While the STV is handy for describing the price of works of art (and we should note that the LTV can also provide an explanation for this), there is little point having an economic theory which ignores the nature of the vast majority of economic activity in society. What the labour theory of value explains is what is beneath supply and demand, what actually determines price under capitalism. It recognises the objectivity given price and supply which face a consumer and indicates how consumption ("subjective evaluations") affect their movements. It explains why a certain commodity sells at a certain price and not another -- something which the subjective theory cannot really do. Why should a supplier "alter their behaviour" in the market if it is based purely on "subjective evaluations"? There has to be an objective indication that guides their actions and this is found in the reality of capitalist production. To re-quote Proudhon, "[i]f supply and demand alone determine value, how can we tell what is an excess and what is a sufficiency? If neither cost, nor market price, nor wages can be mathematically determined, how is it possible to conceive of a surplus, a profit?" [System of Economical Contradictions, p. 114] Therefore, "[t]o say . . . that supply and demand is the law of exchange is to say that supply and demand is the law of supply and demand; it is not an explanation of the general practice, but a declaration of its absurdity." [Op. Cit., p. 91] Thus the labour theory of value more accurately reflects reality: namely, that for a normal commodity, prices as well as supply exist before subjective evaluations can take place and that capitalism is based on the production of profit rather than abstractly satisfying consumer needs.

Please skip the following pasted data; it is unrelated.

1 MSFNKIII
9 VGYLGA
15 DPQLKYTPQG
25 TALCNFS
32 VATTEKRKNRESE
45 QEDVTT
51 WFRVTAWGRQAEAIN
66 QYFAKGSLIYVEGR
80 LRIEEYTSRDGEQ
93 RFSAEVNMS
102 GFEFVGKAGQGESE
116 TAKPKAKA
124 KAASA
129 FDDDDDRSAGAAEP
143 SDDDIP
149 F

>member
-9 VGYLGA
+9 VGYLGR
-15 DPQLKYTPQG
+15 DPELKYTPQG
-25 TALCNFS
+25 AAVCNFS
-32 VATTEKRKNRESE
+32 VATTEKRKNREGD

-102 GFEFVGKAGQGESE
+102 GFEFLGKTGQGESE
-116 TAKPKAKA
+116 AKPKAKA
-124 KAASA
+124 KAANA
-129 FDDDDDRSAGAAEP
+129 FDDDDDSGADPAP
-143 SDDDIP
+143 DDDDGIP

It could be argued that this "prices of production" theory is close to the neo-classical "partial equilibrium" theory. In some ways this is true. Marshall basically synthesised this theory from the marginal utility theory and the older "cost of production" theory which J.S. Mill derived from the LTV. However, the differences are important. First, the LTV does not get into the circular reasoning associated with attempts to derive utility from price we have indicated above. Second, it argues that rent, profit and interest are the unpaid labour of workers rather than being the "rewards" to owners for being owners. Thirdly, it is a dynamic system in which the prices of production can and do change as economic decisions are made. Fourthly, it can easily reject the idea of "perfect competition" and give an account of an economy marked by barriers to entry and difficult to reverse investment decisions. And, lastly, labour markets need not clear in the long run. Given that modern economics has given up trying to measure utility, it means that in practice (if not in rhetoric) the neo-classical model has rejected the marginal utility theory of value part of the synthesis and returned, basically, to the classical (LTV) approach -- but with important differences which gut the earlier version of its critical edge and dynamic nature.

Needless to say, the LTV does not ignore naturally occurring objects like gems, wild foods, and water. Nature is a vast source of use-values which humanity must utilise in order to produce other, different, use-values. If you like, the earth is the mother and labour the father of wealth. Its sometimes claimed that the labour theory of value implies that naturally occurring objects should have no price, since it takes no labour to produce them. This, however, is false. For example, gemstones are valuable because it takes a huge amount of labour to find them. If they were easy to find, like sand, they would be cheap. Similarly, wild foods and water have value according to how much labour is needed to find, collect, and process them in a given area (for example water in arid places is more "valuable" than water near a lake).